Reddit, if you didn’t know, is a community-based site has historically depended on image-hosting sites to store its media.

The preferred and most popular site by far has been Imgur since its inception more than seven years ago. But now Reddit is looking to change that by hosting their own images.

This announcement comes from a changelog post titled “Introducing image uploading beta“. An admin of the site and member of the product team explains the change:

We’re super excited to begin rolling out in-house image hosting on to select communities this week. For a long time, other image hosting services have been an integral part of how content is shared on Reddit — we’re grateful to those teams, but are looking forward to bringing you a more seamless experience with this new feature.

Sixteen default communities (sub sections of the site which form its core) are included in this beta, with 50 more to follow next week.

While this may seem like a superficial change to how a site works, the truth is more complex. Imgur was actually created by a Redditor user who was fed up with the quality of existing image hosting sites such as Photobucket.

It has since grown from a small project funded by community donations to a company in its own right with a fervent community. We recently spoke to a South African teacher who had become something of a celebrity on the site thanks to his humour and Photoshop skills.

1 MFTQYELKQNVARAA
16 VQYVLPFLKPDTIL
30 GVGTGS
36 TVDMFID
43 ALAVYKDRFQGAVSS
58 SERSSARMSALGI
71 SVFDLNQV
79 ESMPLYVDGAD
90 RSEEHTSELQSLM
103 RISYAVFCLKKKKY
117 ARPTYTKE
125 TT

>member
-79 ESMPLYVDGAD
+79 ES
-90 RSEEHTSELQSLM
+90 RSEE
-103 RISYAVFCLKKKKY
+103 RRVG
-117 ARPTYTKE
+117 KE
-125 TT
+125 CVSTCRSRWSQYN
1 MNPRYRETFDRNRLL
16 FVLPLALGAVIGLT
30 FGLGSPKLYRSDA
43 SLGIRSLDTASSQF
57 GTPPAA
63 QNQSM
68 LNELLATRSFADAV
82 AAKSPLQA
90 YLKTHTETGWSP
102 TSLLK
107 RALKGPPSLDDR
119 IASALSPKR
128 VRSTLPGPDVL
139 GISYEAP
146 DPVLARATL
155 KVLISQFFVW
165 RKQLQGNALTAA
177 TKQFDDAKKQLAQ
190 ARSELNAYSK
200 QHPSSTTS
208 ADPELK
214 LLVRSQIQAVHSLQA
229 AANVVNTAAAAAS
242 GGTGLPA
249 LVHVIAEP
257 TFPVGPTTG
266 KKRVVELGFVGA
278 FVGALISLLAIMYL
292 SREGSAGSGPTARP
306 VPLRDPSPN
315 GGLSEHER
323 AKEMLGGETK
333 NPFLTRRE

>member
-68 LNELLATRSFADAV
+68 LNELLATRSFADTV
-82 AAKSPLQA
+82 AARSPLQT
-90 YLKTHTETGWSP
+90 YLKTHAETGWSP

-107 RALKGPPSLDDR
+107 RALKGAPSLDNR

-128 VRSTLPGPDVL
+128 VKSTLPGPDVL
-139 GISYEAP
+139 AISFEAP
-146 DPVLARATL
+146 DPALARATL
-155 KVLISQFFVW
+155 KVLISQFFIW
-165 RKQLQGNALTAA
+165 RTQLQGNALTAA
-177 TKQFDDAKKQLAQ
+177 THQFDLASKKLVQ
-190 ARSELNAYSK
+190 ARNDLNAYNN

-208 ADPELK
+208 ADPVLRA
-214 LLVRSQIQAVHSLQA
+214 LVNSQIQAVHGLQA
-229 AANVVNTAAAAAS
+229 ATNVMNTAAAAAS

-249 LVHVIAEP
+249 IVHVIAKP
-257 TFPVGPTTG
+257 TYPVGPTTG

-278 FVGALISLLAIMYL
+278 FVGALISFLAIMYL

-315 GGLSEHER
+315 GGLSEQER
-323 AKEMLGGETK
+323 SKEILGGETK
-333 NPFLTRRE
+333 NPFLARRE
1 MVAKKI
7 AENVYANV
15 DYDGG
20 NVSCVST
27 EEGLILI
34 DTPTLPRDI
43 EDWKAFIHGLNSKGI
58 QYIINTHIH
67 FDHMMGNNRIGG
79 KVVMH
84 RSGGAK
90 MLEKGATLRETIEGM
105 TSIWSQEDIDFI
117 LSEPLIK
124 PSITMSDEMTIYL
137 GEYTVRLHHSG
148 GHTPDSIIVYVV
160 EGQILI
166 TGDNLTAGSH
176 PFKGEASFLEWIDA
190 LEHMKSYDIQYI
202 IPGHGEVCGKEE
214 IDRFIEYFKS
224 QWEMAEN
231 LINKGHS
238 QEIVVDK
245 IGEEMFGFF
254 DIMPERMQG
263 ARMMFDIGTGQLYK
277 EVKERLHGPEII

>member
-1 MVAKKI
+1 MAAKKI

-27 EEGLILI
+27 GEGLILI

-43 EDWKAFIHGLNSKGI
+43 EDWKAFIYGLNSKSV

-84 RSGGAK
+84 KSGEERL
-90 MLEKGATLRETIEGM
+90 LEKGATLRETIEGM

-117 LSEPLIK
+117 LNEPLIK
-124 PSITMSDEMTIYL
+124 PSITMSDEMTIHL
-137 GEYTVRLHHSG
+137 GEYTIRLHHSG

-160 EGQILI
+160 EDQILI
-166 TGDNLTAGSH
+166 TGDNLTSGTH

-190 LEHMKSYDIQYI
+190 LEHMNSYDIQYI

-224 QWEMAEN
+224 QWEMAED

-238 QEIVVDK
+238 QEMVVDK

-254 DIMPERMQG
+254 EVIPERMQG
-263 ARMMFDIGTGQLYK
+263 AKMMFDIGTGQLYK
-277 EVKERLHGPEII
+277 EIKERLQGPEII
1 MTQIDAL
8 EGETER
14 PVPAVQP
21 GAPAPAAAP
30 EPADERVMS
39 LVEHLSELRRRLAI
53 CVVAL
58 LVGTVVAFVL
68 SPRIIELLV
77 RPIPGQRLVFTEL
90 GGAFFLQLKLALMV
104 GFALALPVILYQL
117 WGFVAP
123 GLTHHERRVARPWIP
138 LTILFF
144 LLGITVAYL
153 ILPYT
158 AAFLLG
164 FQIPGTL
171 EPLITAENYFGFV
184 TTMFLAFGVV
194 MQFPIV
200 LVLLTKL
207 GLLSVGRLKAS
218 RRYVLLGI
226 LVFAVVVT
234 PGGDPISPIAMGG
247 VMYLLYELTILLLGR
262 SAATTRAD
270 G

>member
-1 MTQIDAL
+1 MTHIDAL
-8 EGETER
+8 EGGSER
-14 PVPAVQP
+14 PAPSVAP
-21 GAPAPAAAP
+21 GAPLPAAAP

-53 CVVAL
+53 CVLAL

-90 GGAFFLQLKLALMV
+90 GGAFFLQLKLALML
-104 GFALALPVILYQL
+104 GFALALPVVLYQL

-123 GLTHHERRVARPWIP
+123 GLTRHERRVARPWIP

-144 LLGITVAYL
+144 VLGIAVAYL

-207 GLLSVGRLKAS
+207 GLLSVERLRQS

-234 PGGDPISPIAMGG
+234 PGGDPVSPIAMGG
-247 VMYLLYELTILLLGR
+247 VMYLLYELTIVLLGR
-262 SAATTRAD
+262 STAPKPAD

But why make the change? While the announcement post doesn’t mention it, we suspect it has to do with two very important aspects: money and usability.

Whenever a user creates a thread on the site with an image, Reddit is forced to share its traffic with Imgur. By cutting Imgur out, Reddit doesn’t necessarily generate more traffic, but all that traffic does stay on its site, and that could mean more ad revenue.

In terms of  usability, you’ll see the grievances users have with the site in the comments of the announcement. In becoming its own entity and business, Imgur has become too bloated and complex and more akin to the lesser hosting sites it sought to replace.

Randy Olsona postdoctoral researcher who maintains a blog specialising in data visualisation and machine learning, looked into the split and its causes. He cites Imgur’s monetisation and lack of growth versus Reddit as two prime causes.



While Reddit does occasionally use other hosting sites, Imgur is the largest by far and some parts of the site will only accept Imgur links. Now it remains to be seen if a competent image hosting service will grow out of the change, and if Imgur can survive without its sister site.


[Source – /r/Changelog , Graphs – Randy Olson]